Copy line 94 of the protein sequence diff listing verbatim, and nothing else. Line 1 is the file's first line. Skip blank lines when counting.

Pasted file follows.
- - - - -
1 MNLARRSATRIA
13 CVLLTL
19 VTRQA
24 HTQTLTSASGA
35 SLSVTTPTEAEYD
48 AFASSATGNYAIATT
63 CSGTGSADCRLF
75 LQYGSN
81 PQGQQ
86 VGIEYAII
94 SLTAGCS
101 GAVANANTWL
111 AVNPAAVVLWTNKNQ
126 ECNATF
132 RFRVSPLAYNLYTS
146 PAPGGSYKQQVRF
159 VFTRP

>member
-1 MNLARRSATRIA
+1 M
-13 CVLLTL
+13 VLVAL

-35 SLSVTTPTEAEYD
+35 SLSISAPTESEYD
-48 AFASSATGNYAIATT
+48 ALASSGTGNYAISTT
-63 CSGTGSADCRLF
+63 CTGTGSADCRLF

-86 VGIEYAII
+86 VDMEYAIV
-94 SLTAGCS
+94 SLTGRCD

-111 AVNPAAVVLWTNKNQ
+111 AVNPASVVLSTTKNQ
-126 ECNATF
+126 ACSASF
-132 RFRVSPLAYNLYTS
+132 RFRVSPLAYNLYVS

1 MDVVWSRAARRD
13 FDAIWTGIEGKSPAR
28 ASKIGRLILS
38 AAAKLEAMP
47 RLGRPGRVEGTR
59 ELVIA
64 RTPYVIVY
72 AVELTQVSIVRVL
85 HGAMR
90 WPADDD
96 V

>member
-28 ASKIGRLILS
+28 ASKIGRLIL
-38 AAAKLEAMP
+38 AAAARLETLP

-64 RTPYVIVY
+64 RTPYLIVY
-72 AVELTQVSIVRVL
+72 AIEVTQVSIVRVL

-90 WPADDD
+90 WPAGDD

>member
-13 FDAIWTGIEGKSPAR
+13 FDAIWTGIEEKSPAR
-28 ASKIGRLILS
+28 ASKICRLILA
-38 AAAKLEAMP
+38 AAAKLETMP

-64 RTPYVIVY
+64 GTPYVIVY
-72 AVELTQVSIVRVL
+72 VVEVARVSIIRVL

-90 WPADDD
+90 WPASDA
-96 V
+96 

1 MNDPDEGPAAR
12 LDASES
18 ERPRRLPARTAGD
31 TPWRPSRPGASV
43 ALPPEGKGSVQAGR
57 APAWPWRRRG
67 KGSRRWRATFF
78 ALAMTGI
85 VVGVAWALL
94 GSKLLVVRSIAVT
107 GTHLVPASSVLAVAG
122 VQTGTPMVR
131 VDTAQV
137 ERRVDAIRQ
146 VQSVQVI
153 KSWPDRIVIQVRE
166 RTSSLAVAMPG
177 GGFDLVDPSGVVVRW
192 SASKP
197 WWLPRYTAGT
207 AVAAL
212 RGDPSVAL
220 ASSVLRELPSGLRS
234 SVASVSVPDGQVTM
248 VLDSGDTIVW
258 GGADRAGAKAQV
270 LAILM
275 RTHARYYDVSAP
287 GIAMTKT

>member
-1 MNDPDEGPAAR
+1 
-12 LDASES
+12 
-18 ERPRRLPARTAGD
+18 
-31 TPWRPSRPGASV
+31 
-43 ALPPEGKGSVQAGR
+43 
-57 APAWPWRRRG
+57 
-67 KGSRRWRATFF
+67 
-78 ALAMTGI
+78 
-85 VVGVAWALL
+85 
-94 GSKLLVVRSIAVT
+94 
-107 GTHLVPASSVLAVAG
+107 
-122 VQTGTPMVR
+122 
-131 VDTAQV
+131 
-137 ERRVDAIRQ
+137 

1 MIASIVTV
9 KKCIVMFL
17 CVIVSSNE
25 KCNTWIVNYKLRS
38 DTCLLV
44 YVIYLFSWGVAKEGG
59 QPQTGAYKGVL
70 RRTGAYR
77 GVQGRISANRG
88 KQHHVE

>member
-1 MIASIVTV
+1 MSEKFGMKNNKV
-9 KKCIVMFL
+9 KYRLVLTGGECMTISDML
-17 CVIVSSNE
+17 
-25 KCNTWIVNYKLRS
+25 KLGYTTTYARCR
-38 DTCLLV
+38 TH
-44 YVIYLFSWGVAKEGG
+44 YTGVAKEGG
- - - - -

192 SASKP